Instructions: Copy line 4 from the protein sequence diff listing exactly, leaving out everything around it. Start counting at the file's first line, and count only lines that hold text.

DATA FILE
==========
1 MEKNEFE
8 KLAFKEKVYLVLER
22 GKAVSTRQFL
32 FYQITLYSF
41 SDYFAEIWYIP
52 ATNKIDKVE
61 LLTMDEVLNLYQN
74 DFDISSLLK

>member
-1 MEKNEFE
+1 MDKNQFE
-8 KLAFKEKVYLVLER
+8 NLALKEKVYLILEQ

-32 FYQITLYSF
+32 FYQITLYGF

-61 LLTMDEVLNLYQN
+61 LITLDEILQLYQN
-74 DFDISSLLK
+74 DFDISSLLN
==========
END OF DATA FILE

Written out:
32 FYQITLYSF